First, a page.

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What we learned about the Canadian men’s Olympic basketball team in their debut

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What we learned about the Canadian men’s Olympic basketball team in their debut

LAS VEGAS — A staffer in a red Canada Basketball shirt chased down a rebound as a chunk of players were taking their pregame shots. He ran to the sideline and saw a familiar face.

The staffer and Nick Nurse exchanged a handshake that turned into a hug.

“We thought this might happen five years ago, right?” Nurse said.

Yep, it was five years ago, plus a few weeks, since Canada Basketball named Nurse head coach of the men’s senior team before the 2019 World Cup. And it was about a year ago that Nurse resigned from the position, following his exile from the Toronto Raptors, and joined the Philadelphia 76ers. An hour before Canada’s men’s team played the United States’ latest (Rhyming Word To Be Named Later) Team, Nurse was chatting with his old Raptors assistant and Team Canada assistant Nate Bjorkgren and, then, his replacement — Jordi Fernández.

That 2019 team was short on talent. It was an underdog to get out of its group, let alone medal. The point stands, though: Since longer than Nurse’s time in the program, Canada has been dreaming of a best-on-best matchup against the United States. Wednesday was the first pre-Olympics tune-up for both teams, but it was also a moment Canadian basketball fans have been thinking about since Tristan Thompson and Cory Joseph entered the NBA as first-round draft picks in 2011. Canadians have come pouring into the NBA since then, but after failing to qualify for the Olympics in 2012, 2016 and 2020, they are finally heading to the tournament.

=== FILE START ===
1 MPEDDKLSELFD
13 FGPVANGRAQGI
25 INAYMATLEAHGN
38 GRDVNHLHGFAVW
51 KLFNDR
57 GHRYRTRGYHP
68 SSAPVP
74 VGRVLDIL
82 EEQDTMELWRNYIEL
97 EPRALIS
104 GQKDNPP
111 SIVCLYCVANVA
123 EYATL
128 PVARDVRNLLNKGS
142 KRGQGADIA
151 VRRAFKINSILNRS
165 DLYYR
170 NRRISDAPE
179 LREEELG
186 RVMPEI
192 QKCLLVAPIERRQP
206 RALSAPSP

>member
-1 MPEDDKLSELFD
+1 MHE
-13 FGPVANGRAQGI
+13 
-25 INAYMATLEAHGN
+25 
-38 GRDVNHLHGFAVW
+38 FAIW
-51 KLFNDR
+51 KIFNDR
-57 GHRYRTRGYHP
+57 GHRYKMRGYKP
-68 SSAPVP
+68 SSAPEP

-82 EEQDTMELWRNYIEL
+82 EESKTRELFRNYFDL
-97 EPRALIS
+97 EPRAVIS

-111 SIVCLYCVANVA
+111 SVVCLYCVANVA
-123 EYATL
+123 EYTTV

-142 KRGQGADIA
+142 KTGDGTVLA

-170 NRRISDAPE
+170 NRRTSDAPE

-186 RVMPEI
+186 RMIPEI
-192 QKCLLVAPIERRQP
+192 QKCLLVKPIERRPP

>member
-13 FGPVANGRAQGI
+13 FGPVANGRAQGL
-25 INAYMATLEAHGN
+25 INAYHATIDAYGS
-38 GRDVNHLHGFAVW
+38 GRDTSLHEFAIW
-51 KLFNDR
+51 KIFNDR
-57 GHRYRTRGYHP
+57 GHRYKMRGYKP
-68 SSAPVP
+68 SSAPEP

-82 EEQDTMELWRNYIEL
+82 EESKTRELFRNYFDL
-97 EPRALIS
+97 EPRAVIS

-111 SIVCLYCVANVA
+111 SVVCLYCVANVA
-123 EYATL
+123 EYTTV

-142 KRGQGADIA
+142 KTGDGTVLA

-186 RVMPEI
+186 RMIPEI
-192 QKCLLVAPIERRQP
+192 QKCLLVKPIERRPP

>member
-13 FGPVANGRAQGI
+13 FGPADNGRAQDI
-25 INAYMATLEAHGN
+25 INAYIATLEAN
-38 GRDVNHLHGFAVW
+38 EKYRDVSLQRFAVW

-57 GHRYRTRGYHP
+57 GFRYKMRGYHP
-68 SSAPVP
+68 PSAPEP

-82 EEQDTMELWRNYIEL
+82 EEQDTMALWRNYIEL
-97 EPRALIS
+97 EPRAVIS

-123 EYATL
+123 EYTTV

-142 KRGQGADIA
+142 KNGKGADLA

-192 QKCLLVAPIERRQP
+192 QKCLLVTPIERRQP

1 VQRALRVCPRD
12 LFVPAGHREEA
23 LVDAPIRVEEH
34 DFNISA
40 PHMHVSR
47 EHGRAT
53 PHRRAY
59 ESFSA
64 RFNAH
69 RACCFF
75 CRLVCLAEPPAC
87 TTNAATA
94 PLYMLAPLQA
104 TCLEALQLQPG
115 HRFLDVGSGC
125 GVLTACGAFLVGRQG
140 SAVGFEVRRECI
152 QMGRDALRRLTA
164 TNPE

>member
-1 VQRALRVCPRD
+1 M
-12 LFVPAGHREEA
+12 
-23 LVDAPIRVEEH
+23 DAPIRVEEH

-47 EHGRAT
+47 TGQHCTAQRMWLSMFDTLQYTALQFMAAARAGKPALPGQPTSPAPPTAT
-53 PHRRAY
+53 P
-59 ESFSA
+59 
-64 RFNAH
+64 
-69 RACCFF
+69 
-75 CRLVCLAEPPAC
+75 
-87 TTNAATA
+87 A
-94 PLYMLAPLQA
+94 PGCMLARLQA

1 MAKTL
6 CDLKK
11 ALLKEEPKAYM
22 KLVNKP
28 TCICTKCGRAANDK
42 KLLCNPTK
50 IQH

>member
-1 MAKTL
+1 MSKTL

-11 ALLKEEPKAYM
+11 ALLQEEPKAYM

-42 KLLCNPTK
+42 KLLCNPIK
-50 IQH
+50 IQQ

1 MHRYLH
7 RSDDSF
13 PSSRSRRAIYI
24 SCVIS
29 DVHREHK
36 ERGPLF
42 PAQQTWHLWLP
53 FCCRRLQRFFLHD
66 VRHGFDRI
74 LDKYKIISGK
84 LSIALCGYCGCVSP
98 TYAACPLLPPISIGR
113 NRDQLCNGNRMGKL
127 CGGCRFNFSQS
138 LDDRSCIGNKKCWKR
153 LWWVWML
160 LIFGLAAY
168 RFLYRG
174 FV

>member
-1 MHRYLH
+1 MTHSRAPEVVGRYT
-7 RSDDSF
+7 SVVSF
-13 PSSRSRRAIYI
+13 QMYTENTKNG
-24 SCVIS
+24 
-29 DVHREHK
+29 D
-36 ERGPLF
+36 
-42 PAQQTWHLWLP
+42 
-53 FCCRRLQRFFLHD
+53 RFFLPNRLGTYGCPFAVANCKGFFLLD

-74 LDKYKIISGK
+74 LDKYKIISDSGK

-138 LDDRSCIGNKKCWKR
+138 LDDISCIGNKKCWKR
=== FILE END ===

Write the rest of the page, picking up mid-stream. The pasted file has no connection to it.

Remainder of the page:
“When I got my first bucket, I’m like, ‘Damn, it’s been a minute since I had this jersey on,’” said Jamal Murray, who hadn’t played for Canada since 2015 at the Pan-Am Games. “So, also the jitters were there for sure. … We’re all getting used to building that kind of chemistry. Definitely a special moment. I’ll shoot better next time.”

Indeed, the 86-72 loss wasn’t what fans dreamed of, but it is a useful starting point for the run-up to France. Here is what we learned in the team’s first 40 minutes.

Shai the point guard

It was not a surprise that Shai Gilgeous-Alexander and Murray started together. The star guards, along with Dillon Brooks, are the three sure starters for this team.

Early in training camp in Toronto, Gilgeous-Alexander described the rapport between the two stars simply: He would drive and Murray would shoot. That equated to Gilgeous-Alexander dominating the ball, with Murray operating more off the ball. Gilgeous-Alexander said he is trying to become more of an off-ball threat, but there wasn’t much of that on Wednesday.

Life wasn’t easy for Gilgeous-Alexander in the paint, as the United States started Joel Embiid, and then brought Anthony Davis and Bam Adebayo off the bench. Silly stuff, rim protection-wise.

“We play against those guys every other day in the league,” Murray said. “It wasn’t about who they got. Obviously, Joel is a big dude. AD is a big dude. Bam is a big dude and he can move. Other than that, nothing we haven’t seen before.”

“Other than that” is doing a lot of work there.

Murray had a rough night, too. The guards combined to shoot 5-for-18. Both guards had moments of forcing things, and you cannot let the Americans run.

“They switched a lot,” Fernández said, “and we just stared at the switch the whole time.”

A point of emphasis when the team gets to France, surely. Gilgeous-Alexander, Murray and everyone else have to adjust.

Dillon the Villain

Of course, Dillon Brooks started on LeBron James. It had to be done. One of the league’s best agitators, a guy who has had no problem talking trash to James and Steph Curry in the NBA, was going to show the Americans that Canada was not scared. A helpful note to strike should the two teams meet in an elimination game in France.

After an early American turnover, Brooks stayed close to James, who gave him two light shoves. James got him later, cutting behind Brooks for a dunk. Brooks was on the short list of best Canadians on the evening.